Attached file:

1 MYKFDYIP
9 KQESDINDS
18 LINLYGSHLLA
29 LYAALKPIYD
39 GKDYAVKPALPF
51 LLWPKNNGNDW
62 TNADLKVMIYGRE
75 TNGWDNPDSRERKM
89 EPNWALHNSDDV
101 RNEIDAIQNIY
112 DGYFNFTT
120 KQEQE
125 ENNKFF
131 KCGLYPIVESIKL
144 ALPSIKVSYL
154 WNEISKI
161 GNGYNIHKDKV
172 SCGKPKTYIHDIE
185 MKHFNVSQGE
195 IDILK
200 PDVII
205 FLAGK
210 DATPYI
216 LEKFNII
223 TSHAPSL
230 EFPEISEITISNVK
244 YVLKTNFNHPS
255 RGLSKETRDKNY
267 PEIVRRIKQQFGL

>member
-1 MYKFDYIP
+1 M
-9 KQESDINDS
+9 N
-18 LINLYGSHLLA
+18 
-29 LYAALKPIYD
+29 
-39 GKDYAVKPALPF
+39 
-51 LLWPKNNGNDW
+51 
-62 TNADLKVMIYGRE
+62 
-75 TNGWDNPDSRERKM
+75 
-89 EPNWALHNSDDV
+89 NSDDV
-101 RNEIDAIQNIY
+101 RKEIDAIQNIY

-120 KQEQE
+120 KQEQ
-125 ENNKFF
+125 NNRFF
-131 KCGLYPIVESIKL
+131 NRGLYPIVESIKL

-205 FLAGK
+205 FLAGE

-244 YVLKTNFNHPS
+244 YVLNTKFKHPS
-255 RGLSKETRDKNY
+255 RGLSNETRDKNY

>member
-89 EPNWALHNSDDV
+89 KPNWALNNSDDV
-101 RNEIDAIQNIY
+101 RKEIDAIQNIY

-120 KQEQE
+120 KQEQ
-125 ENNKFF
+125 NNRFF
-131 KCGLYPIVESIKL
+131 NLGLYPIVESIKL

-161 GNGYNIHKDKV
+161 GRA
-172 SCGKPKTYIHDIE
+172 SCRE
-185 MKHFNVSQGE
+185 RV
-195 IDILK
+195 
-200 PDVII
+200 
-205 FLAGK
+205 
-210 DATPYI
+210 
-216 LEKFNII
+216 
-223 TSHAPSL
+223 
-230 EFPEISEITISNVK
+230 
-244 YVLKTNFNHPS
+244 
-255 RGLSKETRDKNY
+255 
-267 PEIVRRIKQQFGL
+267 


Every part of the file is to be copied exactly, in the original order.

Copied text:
1 MYKFDYIP
9 KQESDINDS
18 LINLYGSHLLA
29 LYAALKPIYD
39 GKDYAVKPALPF
51 LLWPKNNGNDW
62 TNADLKVMIYGRE
75 TNGWDNPDSRERKM
89 EPNWALHNSDDV
101 RNEIDAIQNIY
112 DGYFNFTT
120 KQEQE
125 ENNKFF
131 KCGLYPIVESIKL
144 ALPSIKVSYL
154 WNEISKI
161 GNGYNIHKDKV
172 SCGKPKTYIHDIE
185 MKHFNVSQGE
195 IDILK
200 PDVII
205 FLAGK
210 DATPYI
216 LEKFNII
223 TSHAPSL
230 EFPEISEITISNVK
244 YVLKTNFNHPS
255 RGLSKETRDKNY
267 PEIVRRIKQQFGL

>member
-1 MYKFDYIP
+1 M
-9 KQESDINDS
+9 N
-18 LINLYGSHLLA
+18 
-29 LYAALKPIYD
+29 
-39 GKDYAVKPALPF
+39 
-51 LLWPKNNGNDW
+51 
-62 TNADLKVMIYGRE
+62 
-75 TNGWDNPDSRERKM
+75 
-89 EPNWALHNSDDV
+89 NSDDV
-101 RNEIDAIQNIY
+101 RKEIDAIQNIY

-120 KQEQE
+120 KQEQ
-125 ENNKFF
+125 NNRFF
-131 KCGLYPIVESIKL
+131 NRGLYPIVESIKL

-205 FLAGK
+205 FLAGE

-244 YVLKTNFNHPS
+244 YVLNTKFKHPS
-255 RGLSKETRDKNY
+255 RGLSNETRDKNY

>member
-89 EPNWALHNSDDV
+89 KPNWALNNSDDV
-101 RNEIDAIQNIY
+101 RKEIDAIQNIY

-120 KQEQE
+120 KQEQ
-125 ENNKFF
+125 NNRFF
-131 KCGLYPIVESIKL
+131 NLGLYPIVESIKL

-161 GNGYNIHKDKV
+161 GRA
-172 SCGKPKTYIHDIE
+172 SCRE
-185 MKHFNVSQGE
+185 RV
-195 IDILK
+195 
-200 PDVII
+200 
-205 FLAGK
+205 
-210 DATPYI
+210 
-216 LEKFNII
+216 
-223 TSHAPSL
+223 
-230 EFPEISEITISNVK
+230 
-244 YVLKTNFNHPS
+244 
-255 RGLSKETRDKNY
+255 
-267 PEIVRRIKQQFGL
+267 